In return from Oakland, Kansas City received prospects Ismael Aquino, a right-hander, and outfielder Dairon Blanco.
Here are five things you need to know about the transactions:
1. The prospects
MLB Pipeline’s Jonathan Mayo graded Blanco, a 26-year-old former Cuban star, and it’s obvious he fits the Royals’ profile of speed and athleticism. Blanco has been assigned to Double-A Northwest Arkansas.
Scouting grades: Hit: 45 | Power: 35 | Run: 80 | Arm: 45 | Field: 55 | Overall: 40
From Mayo: “When Blanco made his A’s debut in the California League in 2018, it had been nearly two years since he had played competitively in Cuba. At the outset, it was all about his speed, an 80 on the 20-to-80 scouting scale, and defense. But he quickly shook the rust off and showed more offensive acumen than anticipated. There wasn’t as much swing and miss as some expected to see and he often showed a solid approach at the plate, with some signs of potential extra-base ability. His physicality and speed could add up to an average hitter."
Aquino, 20, has been assigned to Rookie ball in Arizona. He is a fastball-changeup-slider pitcher signed out of the Dominican Republic who can bring his four-seamer into the mid-90s and can touch 98 mph. In the Arizona Rookie League for the A’s this season, he appeared in 10 games (one start) and had a 4.58 ERA with 20 strikeouts in 17 2/3 innings.
2. How does O’Hearn mix in?
Royals manager Ned Yost said O’Hearn will play regularly. That will push corner infielder Cheslor Cuthbert to more time at third base, and third baseman Hunter Dozier to more time in right field. In the domino effect, that will push Whit Merrifield to more time at second base, especially until Adalberto Mondesi (left shoulder subluxation) returns, which could be awhile. Jorge Soler primarily will DH, though Yost said he still wants to work Soler into right field when he can.
Yost said his main objective is to keep Dozier’s bat in the lineup.
“I really don’t anticipate any growing pains with Hunter in the outfield,” Yost said. “He’ll still play some infield, some third, some first.”
3. The bullpen makeup
Yost will have a late-inning void to fill with the departure of Diekman, who had been the club's primary eighth-inning guy.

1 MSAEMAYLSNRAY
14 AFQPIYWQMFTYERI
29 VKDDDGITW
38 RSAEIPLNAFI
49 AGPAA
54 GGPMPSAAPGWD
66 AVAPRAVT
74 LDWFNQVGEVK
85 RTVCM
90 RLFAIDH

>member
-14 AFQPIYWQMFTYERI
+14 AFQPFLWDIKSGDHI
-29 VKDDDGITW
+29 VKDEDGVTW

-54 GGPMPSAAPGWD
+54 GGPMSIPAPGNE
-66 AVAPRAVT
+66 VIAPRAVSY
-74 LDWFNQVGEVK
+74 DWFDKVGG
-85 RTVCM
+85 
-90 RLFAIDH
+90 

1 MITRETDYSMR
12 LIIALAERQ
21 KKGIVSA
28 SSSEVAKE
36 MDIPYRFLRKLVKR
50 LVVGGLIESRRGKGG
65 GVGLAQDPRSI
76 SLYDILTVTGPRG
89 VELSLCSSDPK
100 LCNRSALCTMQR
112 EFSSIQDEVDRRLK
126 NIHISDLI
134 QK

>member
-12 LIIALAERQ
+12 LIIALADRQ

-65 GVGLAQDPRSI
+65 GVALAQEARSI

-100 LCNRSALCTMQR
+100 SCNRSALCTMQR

Yost reminisced about his early days as Royals manager at the beginning of this decade when he had to scramble relievers in many ways just to get to closer Joakim Soria.
“Now I’m going to have to scramble for ways to get to Ian [Kennedy],” Yost said.
The recent additions of left-hander Richard Lovelady and Zimmer will add to a youthful mix that includes right-handers Josh Staumont, Jorge Lopez, Kevin McCarthy and Scott Barlow, along with lefty Tim Hill.
“These last two months, we just have to see what we have moving forward into the winter and then next spring,” Yost said.
4. Diekman’s departure (and return?)
Yost and the players in the clubhouse all will miss Diekman, who was a solid teammate. Diekman was busy hugging several players before he spoke to the media.
“Loved it here,” Diekman said. “Loved the organization. Everyone from the front office, the coaches, the training staff, the players, were all stand-up guys. I loved it.”
It’s also not unthinkable that Diekman could be back next season. Diekman, whom the Royals signed to a one-year, $2.75 million deal, will be a free agent this offseason and the Royals might be interested in a reunion at the right price.
5. What’s next before the Deadline?
The Royals, after designating Duda for assignment, have one player with an expiring contract they still need to move: Outfielder Billy Hamilton’s one-year deal worth $5.25 million.
The case to move Hamilton has been strengthened with the emergence of Bubba Starling in center field.
Once Hamilton is moved, the Royals can bring up outfielder Brett Phillips, a strong defender who has been surging offensively at Omaha. Since June 4, Phillips has a 1.039 OPS with eight triples and seven home runs.